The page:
There are 4 empress regnants (Catherine I, Anna, Elizabeth, Catherine II) in Russian history, all of whom ruled during roughly the same historic period (18th century). 3 of them (Anna, Elizabeth, Catherine II) enjoyed absolute power and used it to actively rule.
What were their position and policy regarding women's role in society and their rights? How did they consider their rulership in the context of patriarchal views in society of that time?
Update: some possible relevant historical context
Catherine I: she didn't really care much about state affairs and de-facto delegated ruling to Supreme Privy Council. I haven't found any facts regarding her views on the matter, but presumably she just didn't care much.
Anna: she reestablished absolutism and actively ruled for 10 years. I haven't found any information regarding her views and policies regarding the matter.
Elizabeth: actively ruled for 21 years. According to historian Tamara Talbot Rice, "Later in life her outbursts of anger were directed either against people who were thought to have endangered Russia's security or against women whose beauty rivaled her own".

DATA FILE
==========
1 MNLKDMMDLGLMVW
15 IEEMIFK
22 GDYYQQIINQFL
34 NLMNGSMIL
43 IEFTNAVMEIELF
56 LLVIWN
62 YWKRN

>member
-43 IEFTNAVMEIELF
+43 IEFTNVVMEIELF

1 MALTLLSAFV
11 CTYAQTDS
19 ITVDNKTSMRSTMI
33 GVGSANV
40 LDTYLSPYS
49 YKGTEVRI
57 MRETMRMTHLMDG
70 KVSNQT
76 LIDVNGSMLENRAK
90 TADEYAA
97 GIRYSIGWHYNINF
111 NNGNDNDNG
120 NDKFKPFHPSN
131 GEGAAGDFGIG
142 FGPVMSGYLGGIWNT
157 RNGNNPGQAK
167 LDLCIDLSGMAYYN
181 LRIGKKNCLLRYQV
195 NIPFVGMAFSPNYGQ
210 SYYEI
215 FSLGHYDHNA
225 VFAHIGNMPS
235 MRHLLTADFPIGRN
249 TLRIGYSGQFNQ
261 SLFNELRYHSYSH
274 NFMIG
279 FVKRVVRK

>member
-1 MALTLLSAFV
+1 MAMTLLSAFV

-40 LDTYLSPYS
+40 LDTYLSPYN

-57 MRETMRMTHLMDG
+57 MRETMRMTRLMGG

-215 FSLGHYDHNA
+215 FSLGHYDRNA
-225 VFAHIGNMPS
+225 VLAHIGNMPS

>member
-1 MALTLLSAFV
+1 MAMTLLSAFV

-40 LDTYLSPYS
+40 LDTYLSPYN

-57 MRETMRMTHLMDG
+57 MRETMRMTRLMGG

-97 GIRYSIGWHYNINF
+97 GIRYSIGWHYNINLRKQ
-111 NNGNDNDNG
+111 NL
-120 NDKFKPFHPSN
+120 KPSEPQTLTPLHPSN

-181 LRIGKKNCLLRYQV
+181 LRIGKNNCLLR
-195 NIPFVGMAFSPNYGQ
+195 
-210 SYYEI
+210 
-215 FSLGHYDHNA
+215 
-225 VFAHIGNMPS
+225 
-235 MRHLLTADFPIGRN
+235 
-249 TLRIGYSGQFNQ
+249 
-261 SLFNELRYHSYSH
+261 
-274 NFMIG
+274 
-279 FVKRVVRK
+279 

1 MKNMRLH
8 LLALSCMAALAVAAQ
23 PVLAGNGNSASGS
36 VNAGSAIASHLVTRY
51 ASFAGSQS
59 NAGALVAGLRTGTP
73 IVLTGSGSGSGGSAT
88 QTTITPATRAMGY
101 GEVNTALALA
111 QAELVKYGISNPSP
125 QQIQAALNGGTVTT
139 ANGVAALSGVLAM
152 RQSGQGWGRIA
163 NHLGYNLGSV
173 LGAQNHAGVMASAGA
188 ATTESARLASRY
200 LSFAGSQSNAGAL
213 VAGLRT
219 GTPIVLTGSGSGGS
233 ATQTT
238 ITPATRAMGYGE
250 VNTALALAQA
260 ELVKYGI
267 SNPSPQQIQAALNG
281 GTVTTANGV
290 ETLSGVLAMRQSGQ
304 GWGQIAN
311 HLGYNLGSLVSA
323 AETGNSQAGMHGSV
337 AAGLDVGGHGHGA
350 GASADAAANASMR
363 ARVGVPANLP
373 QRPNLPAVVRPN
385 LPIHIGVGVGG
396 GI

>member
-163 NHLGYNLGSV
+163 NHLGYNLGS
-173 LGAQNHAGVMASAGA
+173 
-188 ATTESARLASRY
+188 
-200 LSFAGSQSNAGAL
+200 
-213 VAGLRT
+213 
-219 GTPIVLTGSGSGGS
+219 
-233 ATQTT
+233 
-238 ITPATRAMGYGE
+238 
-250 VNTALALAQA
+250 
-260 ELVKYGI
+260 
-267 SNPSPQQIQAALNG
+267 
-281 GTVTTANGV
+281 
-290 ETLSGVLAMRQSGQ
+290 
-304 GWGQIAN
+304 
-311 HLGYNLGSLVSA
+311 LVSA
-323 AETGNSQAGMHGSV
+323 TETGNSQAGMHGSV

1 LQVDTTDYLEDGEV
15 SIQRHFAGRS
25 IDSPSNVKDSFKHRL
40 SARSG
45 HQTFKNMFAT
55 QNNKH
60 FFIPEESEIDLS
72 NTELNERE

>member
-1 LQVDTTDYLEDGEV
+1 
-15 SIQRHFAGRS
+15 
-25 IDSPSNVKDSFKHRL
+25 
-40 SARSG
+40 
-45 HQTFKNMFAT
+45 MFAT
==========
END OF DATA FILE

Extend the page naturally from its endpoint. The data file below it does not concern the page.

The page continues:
Catherine II: probably the most interesting case here. Having a 34-year-long extremely successful period of reign, she surely had enough power to change almost anything. She established the first state-financed higher education institution for women in Europe, but I am not sure how feminist does this count, given that the students there weren't taught any professions there, instead it was just a place to teach noble females some "good" values".